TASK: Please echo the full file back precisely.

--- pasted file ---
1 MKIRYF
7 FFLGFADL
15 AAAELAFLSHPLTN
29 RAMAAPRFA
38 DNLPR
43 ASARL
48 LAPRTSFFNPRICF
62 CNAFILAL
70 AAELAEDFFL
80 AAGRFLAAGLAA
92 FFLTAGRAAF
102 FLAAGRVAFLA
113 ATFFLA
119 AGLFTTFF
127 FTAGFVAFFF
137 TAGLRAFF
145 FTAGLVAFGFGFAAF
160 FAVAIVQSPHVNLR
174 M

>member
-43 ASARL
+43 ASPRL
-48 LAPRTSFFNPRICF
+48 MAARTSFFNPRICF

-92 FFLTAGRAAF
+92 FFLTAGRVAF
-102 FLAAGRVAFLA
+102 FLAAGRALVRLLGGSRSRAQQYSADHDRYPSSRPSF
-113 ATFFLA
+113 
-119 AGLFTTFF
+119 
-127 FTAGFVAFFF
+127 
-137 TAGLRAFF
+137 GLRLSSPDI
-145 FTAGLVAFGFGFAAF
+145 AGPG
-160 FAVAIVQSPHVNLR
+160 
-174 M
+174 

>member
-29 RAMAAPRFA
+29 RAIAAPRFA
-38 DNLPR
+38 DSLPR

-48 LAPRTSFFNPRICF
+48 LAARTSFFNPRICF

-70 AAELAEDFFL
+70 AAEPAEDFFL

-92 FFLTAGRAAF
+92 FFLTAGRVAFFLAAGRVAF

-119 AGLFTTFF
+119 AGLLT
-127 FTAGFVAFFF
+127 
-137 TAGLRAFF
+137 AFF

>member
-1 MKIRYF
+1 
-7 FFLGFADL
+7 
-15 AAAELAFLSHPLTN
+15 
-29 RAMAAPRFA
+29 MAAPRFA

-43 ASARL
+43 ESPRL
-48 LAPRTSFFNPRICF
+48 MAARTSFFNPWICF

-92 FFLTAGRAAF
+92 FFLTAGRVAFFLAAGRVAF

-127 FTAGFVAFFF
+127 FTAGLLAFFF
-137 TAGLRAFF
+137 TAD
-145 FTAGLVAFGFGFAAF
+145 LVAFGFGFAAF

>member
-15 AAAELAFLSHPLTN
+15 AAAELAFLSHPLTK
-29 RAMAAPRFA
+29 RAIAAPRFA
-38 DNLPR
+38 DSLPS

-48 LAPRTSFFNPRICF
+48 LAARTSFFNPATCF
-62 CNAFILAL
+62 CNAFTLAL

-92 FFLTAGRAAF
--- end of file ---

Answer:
1 MKIRYF
7 FFLGFADL
15 AAAELAFLSHPLTN
29 RAMAAPRFA
38 DNLPR
43 ASARL
48 LAPRTSFFNPRICF
62 CNAFILAL
70 AAELAEDFFL
80 AAGRFLAAGLAA
92 FFLTAGRAAF
102 FLAAGRVAFLA
113 ATFFLA
119 AGLFTTFF
127 FTAGFVAFFF
137 TAGLRAFF
145 FTAGLVAFGFGFAAF
160 FAVAIVQSPHVNLR
174 M

>member
-43 ASARL
+43 ASPRL
-48 LAPRTSFFNPRICF
+48 MAARTSFFNPRICF

-92 FFLTAGRAAF
+92 FFLTAGRVAF
-102 FLAAGRVAFLA
+102 FLAAGRALVRLLGGSRSRAQQYSADHDRYPSSRPSF
-113 ATFFLA
+113 
-119 AGLFTTFF
+119 
-127 FTAGFVAFFF
+127 
-137 TAGLRAFF
+137 GLRLSSPDI
-145 FTAGLVAFGFGFAAF
+145 AGPG
-160 FAVAIVQSPHVNLR
+160 
-174 M
+174 

>member
-29 RAMAAPRFA
+29 RAIAAPRFA
-38 DNLPR
+38 DSLPR

-48 LAPRTSFFNPRICF
+48 LAARTSFFNPRICF

-70 AAELAEDFFL
+70 AAEPAEDFFL

-92 FFLTAGRAAF
+92 FFLTAGRVAFFLAAGRVAF

-119 AGLFTTFF
+119 AGLLT
-127 FTAGFVAFFF
+127 
-137 TAGLRAFF
+137 AFF

>member
-1 MKIRYF
+1 
-7 FFLGFADL
+7 
-15 AAAELAFLSHPLTN
+15 
-29 RAMAAPRFA
+29 MAAPRFA

-43 ASARL
+43 ESPRL
-48 LAPRTSFFNPRICF
+48 MAARTSFFNPWICF

-92 FFLTAGRAAF
+92 FFLTAGRVAFFLAAGRVAF

-127 FTAGFVAFFF
+127 FTAGLLAFFF
-137 TAGLRAFF
+137 TAD
-145 FTAGLVAFGFGFAAF
+145 LVAFGFGFAAF

>member
-15 AAAELAFLSHPLTN
+15 AAAELAFLSHPLTK
-29 RAMAAPRFA
+29 RAIAAPRFA
-38 DNLPR
+38 DSLPS

-48 LAPRTSFFNPRICF
+48 LAARTSFFNPATCF
-62 CNAFILAL
+62 CNAFTLAL

-92 FFLTAGRAAF